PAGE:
- onMarch 22, 2018
- Vol.39 Spring 2018
- byKim Soom
- One Person (Han myeong)
It was around Chuseok. They had no clocks or calendars, but the girls grew sick with longing for home as Chuseok drew near.
When the skies had cleared after four tedious days of rain, an outlying army base sent a truck. Six girls—Bong-ae, Sun-deok, Mi-ok, Yeong-sun, Han-ok, and she—climbed into the cargo bed. It was Bong-ae’s first trip to the base. Hyang-suk was supposed to go, but Bong-ae filled in when she broke her arm.
Hyang-suk’s arm broke when a Japanese soldier shoved her. Takashi had stopped coming one day. Hyang-suk asked around for his whereabouts, but didn’t find out anything. The girls said he must have died in a battle. Hyang-suk’s crying upset a drunk Japanese solider. The damned Josenppi, sniveling away instead of taking soldiers. When that didn’t stop her crying, he twisted and snapped her arm.
The ground was so muddy, clumps of dirt the size of cow pads would kick up and hit the girls in their faces when the wheels spun fast.
After half a day’s trip in the truck, they arrived at a river. A wooden boat the shape of a clog was waiting for them by the riverbank. The water was frighteningly high after four days of ceaseless rain. Looking at the brown water, she felt scared and relieved at the same time.
The girls got off the truck and into the boat. When the girls settled down on the boat floor, a Chinese man, so completely bald he looked like a boiled octopus, picked up the oar and began to row. The man’s unclothed upper body was tan as if he’d painted himself with black ink.
She felt seasick but oddly peaceful as if the end of her life were near. She hoped she’d flow on forever in this boat. That when the boat arrived at the river’s end, she and the other girls would find their faces shriveled with age.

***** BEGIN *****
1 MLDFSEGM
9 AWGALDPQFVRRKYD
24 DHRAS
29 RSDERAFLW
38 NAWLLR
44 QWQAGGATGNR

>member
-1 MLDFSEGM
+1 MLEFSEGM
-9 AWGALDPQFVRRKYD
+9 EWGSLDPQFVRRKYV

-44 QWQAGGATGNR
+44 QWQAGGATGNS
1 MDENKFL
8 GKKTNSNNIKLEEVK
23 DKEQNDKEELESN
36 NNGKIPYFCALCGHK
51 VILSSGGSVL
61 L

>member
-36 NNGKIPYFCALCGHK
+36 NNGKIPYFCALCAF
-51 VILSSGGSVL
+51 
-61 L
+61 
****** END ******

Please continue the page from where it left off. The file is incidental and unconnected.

Bong-ae, her pockmarked face jaundiced, sighed, “Look—a village.”
The girl, who had been sitting with her eyes cast down on the water with the winds blowing upstream caressing her face, looked in the direction where Bong-ae was pointing. The village was far away and yet seemed so close she could almost reach out and touch it. It had a red glow and seemed cozy, like something out of a dream.
“I don’t think anyone lives there.”
“I don’t see a single person.”
“They must all be sleeping.”
“A few nights ago, I visited my home in my dream, and no one was there. Father, Mother, my younger siblings. I visited with the dead baby on my back—”
Bong-ae rose to her feet and, as quick as a blink, jumped into the river. She reached out to grab her by the hem, but Bong-ae was already sinking to the bottom of the river. When it dawned on the girls what had just happened before their very eyes, they cried Bong-ae’s name into the river. They yelled so loudly they tasted blood in their throats, but Bong-ae did not resurface. The Chinese man stopped his rowing and shook his head at the girls as if to say it was no use.
The Japanese soldiers aimed their rifles at the panicked girls. The Chinese man resumed rowing as if nothing had happened.
Returning from the base, the girls saw Bong-ae. Groins inflamed and pelvic bones twisted after taking soldiers for five days in a row, they were sprawled uncomfortably in the boat. Their eyes were gaunt.